The Georgia product, though, shook the injury concerns that plagued him in his early 20s. After playing in just 13 games combined in 2009-10, Stafford has suited up for every Lions game since. While he’s yet to win a playoff game, he helped the franchise out of its 2000s abyss and guided Detroit to playoff berths in 2011, ’14 and ’16 after the franchise went 11 seasons without a playoff berth.

This deal represents major news for the next crop of quarterbacks who are in or nearing contract years, and the financial landscape’s shifted to point where $30MM AAV will not be an outrageous figure in the near future. Considering the cap could push $180MM in 2018, the quarterback market figures to further escalate.

Kirk Cousins could become a free agent next year, and Drew Brees‘ year-to-year arrangement with the Saints will require another contract if he’s to stay in New Orleans. Matt Ryan will enter 2018 in a contract year — if no extension is reached in 2017. Aaron Rodgers‘ deal expires after the 2019 season. So does Tom Brady‘s, if he’s intent to play through that point.

And this group of (largely) more accomplished players saw the bar raise considerably Monday night.

Photo courtesy of USA Today Sports Images.

Lions’ Matthew Stafford Hasn’t Set Deadline

There’s still a big gap between the Lions and Matthew Stafford in contract talks, but the quarterback is staying patient for now. Stafford says that he has not imposed a deadline for extension talks.Matthew Stafford (vertical)

[RELATED: Lions Notes: LTs, Tabor, Quin]

As far as the deadline goes, it’s something I’ll talk to my agent about,” Stafford told Alex Marvez of SiriusXM. “I’m not worried about it at the moment. The contract, it’s really not too difficult for me to not think about. The only time I really talk about it is with [the media]. Guys in the locker room know it’s all about football. They’ve all been through these situations before. I’m just trying to do everything I possibly can to be as good a football player as I can be and lead our team.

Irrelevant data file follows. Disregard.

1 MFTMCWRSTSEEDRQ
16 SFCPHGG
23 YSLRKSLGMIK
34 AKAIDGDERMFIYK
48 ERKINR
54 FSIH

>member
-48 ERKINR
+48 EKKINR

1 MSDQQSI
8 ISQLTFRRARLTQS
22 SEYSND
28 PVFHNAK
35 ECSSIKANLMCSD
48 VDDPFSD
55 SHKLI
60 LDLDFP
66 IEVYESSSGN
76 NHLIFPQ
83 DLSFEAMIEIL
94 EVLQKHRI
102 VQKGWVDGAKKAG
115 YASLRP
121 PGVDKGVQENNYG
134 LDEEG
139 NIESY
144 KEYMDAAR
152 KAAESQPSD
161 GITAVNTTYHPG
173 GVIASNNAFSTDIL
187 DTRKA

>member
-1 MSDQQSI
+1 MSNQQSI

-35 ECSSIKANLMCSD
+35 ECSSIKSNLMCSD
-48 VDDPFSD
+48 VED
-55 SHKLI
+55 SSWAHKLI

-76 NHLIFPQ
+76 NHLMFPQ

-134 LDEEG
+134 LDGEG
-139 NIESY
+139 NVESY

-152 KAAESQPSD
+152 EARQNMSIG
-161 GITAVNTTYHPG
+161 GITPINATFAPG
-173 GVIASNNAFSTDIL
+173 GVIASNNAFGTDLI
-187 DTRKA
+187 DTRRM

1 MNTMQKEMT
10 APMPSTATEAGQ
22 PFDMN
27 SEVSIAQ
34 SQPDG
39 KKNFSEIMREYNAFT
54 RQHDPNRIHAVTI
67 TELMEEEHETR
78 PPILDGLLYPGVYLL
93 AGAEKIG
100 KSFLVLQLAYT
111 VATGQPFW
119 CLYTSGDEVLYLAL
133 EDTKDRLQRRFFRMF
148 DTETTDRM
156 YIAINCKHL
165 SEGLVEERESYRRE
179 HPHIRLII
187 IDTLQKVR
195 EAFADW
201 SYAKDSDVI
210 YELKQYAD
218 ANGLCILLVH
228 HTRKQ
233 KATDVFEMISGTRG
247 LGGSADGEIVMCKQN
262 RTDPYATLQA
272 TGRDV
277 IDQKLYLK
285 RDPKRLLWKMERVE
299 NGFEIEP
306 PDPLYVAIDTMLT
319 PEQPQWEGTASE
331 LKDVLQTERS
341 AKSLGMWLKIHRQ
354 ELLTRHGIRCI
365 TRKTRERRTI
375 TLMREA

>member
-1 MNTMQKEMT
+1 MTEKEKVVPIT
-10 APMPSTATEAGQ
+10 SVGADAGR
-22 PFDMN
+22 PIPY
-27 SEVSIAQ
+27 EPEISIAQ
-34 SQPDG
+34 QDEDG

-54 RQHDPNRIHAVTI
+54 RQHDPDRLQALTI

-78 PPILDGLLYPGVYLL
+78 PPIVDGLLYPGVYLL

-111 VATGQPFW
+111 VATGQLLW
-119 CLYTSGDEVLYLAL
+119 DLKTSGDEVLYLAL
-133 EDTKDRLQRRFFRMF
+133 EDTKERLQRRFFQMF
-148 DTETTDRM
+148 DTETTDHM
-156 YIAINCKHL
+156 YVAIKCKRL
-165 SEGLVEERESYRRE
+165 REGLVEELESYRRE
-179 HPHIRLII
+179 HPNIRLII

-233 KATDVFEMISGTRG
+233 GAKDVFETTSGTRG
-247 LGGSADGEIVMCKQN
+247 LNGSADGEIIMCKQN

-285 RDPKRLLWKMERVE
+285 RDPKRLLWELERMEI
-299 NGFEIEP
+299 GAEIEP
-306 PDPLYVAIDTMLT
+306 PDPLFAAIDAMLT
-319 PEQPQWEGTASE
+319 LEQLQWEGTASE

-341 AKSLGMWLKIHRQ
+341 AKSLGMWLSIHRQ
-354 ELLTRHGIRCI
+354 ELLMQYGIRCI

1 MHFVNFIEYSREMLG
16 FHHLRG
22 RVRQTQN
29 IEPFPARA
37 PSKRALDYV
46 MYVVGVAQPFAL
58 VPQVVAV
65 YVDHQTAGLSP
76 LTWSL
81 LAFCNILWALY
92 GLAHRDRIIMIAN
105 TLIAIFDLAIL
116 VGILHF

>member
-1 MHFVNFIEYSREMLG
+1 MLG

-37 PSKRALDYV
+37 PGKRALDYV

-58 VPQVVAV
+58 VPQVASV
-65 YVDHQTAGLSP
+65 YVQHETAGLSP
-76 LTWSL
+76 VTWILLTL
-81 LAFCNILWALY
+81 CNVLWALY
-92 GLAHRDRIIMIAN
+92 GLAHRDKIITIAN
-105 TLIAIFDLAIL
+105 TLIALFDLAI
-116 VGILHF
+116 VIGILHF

Sometimes, players will ask that extension talks cease before Week 1 in order to avoid distractions during the season. It’s also a smart way to hurry things along when talks stall. Stafford didn’t guarantee that he won’t set a deadline, but it’s noteworthy that he has not done that yet.

Stafford, 29, is coming off of the best season of his career. An extension with the Lions would likely make him the highest-paid player in the NFL. And, when all is said and done, he could wind up as the league’s top earner of all-time.

Photo courtesy of USA Today Sports Images.

NFC Notes: Stafford, Donald, Packers, Cards

There have been talks throughout the offseason that the Lions are confident that they’ll get franchise quarterback Matthew Stafford to ink an extension. General manager Bob Quinn expressed those same sentiments to fans on Saturday prior to the team’s “mock game.”

“Matt has taken this situation with his contract in stride,” Quinn said (via’s Michael Rothstein). “It doesn’t bother him and it doesn’t bother me. I’m confident we’ll get something done.

“There’s a long way to go on that, but it’s good on both sides.”

Stafford, 29, is set to enter the final year of his contract, and Rothstein writes that the former No. 1 overall pick could be in line to become the NFL’s highest-paid player. We learned earlier this week that there was still a “substantial gap” between Stafford’s asking price and Detroit’s offer.

Let’s take a look at some more notes from around the NFL…

  • We learned last night that the Rams and Aaron Donald remain on “amicable” terms despite the interior defender’s holdout. Despite the relative optimism, head coach Sean McVay said not much as changed in regards to negotiations. “Not to this point,” McVay said (via Mike Florio of “Kind of still same as. Hopeful and waiting for some day when we get that good news, but in the meantime we move on and like we’ve said before – confident that he’s working hard while he’s not here and trust that when we do get that worked out hopefully he’ll be ready to go and there won’t be any setbacks. It’ll be good to get him if we’re able to come to that decision and get that thing done.”